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EnglishEdit

Alternative formsEdit

EtymologyEdit

foot +‎ fall

PronunciationEdit

NounEdit

footfall (countable and uncountable, plural footfalls)

  1. (countable) The sound made by a footstep.
    • 1611, William Shakespeare, The Tempest, act 2, scene 2,
      [] like hedgehogs which
      Lie tumbling in my barefoot way and mount
      Their pricks at my footfall.
    • 1916, Rawindranāth Thākur, "The Hungry Stones," in The Hungry Stones And Other Stories,
      I heard many footfalls, as if a large number of persons were rushing down the steps.
    • 1936, T. S. Eliot, Burnt Norton:
      What might have been and what has been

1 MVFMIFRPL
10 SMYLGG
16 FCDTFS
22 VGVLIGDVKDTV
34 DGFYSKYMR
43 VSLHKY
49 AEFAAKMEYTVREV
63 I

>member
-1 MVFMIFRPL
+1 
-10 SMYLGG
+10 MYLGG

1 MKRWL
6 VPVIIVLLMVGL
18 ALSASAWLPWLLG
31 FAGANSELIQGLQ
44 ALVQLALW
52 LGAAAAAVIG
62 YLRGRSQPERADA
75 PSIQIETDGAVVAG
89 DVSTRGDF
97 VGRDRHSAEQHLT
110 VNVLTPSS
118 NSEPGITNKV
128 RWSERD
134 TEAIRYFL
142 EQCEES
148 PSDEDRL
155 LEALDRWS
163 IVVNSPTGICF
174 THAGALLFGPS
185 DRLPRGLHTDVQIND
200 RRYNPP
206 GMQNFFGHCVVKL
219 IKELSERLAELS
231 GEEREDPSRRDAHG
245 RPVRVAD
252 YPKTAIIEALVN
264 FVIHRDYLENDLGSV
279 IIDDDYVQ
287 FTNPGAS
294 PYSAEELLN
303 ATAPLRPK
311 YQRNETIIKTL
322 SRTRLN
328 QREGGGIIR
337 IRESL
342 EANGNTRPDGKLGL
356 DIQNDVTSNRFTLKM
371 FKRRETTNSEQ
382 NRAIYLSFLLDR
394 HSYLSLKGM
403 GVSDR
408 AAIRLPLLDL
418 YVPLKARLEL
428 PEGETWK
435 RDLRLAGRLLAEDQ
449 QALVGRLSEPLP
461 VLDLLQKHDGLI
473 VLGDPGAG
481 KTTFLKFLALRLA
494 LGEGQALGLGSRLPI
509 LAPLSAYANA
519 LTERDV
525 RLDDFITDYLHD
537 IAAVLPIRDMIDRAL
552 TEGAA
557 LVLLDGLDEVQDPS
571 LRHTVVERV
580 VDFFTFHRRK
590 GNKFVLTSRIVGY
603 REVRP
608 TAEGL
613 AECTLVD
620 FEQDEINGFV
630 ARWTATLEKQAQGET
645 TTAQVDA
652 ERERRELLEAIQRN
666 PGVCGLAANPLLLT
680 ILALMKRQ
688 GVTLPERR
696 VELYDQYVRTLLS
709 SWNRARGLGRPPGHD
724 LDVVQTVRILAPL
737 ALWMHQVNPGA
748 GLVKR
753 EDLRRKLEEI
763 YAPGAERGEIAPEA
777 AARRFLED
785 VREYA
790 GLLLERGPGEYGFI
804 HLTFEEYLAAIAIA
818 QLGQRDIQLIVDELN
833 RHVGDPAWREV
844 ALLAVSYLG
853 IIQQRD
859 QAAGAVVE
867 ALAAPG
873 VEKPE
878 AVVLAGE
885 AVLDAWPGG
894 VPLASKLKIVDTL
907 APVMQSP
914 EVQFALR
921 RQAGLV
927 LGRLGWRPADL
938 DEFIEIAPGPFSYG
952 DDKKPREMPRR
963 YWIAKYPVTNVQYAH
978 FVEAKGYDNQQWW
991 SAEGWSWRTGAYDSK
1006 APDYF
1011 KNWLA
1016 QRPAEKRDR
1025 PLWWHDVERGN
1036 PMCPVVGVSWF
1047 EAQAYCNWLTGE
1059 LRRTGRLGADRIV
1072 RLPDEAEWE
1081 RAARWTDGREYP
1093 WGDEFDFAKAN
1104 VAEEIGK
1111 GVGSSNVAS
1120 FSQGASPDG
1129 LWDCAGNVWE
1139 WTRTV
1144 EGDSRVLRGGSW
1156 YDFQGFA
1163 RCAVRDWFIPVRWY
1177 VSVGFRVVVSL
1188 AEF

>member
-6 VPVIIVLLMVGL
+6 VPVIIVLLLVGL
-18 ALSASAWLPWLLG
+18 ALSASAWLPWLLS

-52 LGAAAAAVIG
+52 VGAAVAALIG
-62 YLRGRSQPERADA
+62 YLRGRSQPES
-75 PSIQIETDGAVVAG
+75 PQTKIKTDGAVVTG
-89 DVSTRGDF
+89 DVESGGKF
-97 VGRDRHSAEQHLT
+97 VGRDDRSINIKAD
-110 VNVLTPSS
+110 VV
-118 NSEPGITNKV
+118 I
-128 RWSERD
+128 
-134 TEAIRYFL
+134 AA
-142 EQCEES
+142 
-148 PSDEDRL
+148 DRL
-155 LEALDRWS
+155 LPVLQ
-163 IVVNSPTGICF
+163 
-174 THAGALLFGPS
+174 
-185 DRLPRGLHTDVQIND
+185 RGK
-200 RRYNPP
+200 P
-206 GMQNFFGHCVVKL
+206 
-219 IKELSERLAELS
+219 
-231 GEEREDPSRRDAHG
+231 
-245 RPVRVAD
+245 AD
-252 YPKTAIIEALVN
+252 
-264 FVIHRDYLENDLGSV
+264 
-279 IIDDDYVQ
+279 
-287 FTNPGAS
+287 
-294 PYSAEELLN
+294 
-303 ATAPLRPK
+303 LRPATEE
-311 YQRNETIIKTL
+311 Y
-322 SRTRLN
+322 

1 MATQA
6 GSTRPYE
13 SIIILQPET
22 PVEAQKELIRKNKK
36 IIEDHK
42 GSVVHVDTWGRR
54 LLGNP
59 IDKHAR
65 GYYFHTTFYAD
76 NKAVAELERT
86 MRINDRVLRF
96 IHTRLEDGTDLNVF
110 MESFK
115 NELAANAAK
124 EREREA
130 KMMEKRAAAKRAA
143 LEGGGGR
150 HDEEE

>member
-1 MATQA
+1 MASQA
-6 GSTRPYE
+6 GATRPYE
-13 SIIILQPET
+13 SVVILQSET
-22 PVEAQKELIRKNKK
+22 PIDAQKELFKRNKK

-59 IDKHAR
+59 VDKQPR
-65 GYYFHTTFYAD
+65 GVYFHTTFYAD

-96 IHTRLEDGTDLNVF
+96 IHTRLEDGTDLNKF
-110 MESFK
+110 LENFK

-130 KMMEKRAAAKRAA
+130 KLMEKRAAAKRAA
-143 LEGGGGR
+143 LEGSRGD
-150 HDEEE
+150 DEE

Point to one end, which is always present.
      Footfalls echo in the memory
      Down the passage which we did not take
      Towards the door we never opened
      Into the rose-garden.
  2. (chiefly Britain, uncountable) Foot (pedestrian) traffic.
    • 1883, Robert Louis Stevenson, chapter 1, in The Silverado Squatters:
      This stir of change and these perpetual echoes of the moving footfall, haunt the land. Men move eternally, still chasing Fortune.
    • 2008 December 9, "Bargains galore in battle of the high street," The Scotsman:
      With high-street stores desperate to increase footfall and buck the financial downturn, retailers have started issuing discount vouchers.
    • 2012, Andrew Martin, Underground Overground: A passenger's history of the Tube, Profile Books, →ISBN, page 209:
      John Betjeman enjoyed travelling on the line and said that, when he retired, he'd like to be the station master at Blake Hall, which was the stop before Ongar until it (Blake Hall) was closed permanently in 1981, its passenger footfall being down to six a day, or twelve, depending on whether you're counting passengers or feet.

ReferencesEdit